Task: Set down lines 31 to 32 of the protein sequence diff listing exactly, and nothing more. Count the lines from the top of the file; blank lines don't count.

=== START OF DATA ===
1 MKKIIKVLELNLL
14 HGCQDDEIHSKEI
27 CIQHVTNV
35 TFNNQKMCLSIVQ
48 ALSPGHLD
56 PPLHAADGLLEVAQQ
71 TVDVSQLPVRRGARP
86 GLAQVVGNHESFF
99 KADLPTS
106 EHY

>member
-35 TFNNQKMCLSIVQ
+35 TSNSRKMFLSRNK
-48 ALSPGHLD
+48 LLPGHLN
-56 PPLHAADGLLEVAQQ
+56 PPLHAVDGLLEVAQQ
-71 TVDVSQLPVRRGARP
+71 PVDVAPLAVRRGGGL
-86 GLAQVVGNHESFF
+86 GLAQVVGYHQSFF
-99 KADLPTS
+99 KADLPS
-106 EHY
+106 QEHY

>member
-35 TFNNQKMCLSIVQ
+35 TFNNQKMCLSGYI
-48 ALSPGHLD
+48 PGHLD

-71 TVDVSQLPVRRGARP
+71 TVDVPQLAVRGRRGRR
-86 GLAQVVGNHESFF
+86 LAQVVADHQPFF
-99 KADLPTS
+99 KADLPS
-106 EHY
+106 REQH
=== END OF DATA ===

-71 TVDVSQLPVRRGARP
+71 TVDVPQLAVRGRRGRR